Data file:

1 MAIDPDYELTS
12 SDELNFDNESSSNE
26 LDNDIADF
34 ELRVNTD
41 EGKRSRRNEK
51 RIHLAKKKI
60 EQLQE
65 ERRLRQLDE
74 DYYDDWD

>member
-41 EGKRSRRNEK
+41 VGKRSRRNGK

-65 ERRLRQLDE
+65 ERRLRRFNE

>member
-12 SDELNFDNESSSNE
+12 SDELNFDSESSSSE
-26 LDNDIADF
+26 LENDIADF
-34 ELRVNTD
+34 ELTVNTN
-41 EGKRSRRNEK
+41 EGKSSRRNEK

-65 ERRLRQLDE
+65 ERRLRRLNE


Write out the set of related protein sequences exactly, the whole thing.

1 MAIDPDYELTS
12 SDELNFDNESSSNE
26 LDNDIADF
34 ELRVNTD
41 EGKRSRRNEK
51 RIHLAKKKI
60 EQLQE
65 ERRLRQLDE
74 DYYDDWD

>member
-41 EGKRSRRNEK
+41 VGKRSRRNGK

-65 ERRLRQLDE
+65 ERRLRRFNE

>member
-12 SDELNFDNESSSNE
+12 SDELNFDSESSSSE
-26 LDNDIADF
+26 LENDIADF
-34 ELRVNTD
+34 ELTVNTN
-41 EGKRSRRNEK
+41 EGKSSRRNEK

-65 ERRLRQLDE
+65 ERRLRRLNE